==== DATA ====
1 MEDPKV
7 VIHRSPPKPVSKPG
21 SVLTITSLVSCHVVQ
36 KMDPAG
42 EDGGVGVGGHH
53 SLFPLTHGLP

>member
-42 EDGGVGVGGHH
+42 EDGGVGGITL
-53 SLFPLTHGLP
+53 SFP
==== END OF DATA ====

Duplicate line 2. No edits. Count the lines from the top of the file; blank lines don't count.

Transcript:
7 VIHRSPPKPVSKPG